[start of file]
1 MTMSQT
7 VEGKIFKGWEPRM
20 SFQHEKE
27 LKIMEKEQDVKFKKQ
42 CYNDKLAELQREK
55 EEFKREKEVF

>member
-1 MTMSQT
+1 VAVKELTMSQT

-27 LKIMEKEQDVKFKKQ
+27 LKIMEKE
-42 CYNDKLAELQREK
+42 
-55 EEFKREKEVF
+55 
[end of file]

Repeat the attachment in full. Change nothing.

1 MTMSQT
7 VEGKIFKGWEPRM
20 SFQHEKE
27 LKIMEKEQDVKFKKQ
42 CYNDKLAELQREK
55 EEFKREKEVF

>member
-1 MTMSQT
+1 VAVKELTMSQT

-27 LKIMEKEQDVKFKKQ
+27 LKIMEKE
-42 CYNDKLAELQREK
+42 
-55 EEFKREKEVF
+55 